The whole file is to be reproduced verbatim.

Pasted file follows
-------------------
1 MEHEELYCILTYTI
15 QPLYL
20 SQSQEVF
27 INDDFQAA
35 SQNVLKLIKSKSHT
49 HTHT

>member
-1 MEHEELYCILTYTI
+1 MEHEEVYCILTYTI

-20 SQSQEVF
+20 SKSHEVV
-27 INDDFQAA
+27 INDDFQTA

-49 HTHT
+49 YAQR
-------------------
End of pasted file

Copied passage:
1 MEHEELYCILTYTI
15 QPLYL
20 SQSQEVF
27 INDDFQAA
35 SQNVLKLIKSKSHT
49 HTHT

>member
-1 MEHEELYCILTYTI
+1 MEHEEVYCILTYTI

-20 SQSQEVF
+20 SKSHEVV
-27 INDDFQAA
+27 INDDFQTA

-49 HTHT
+49 YAQR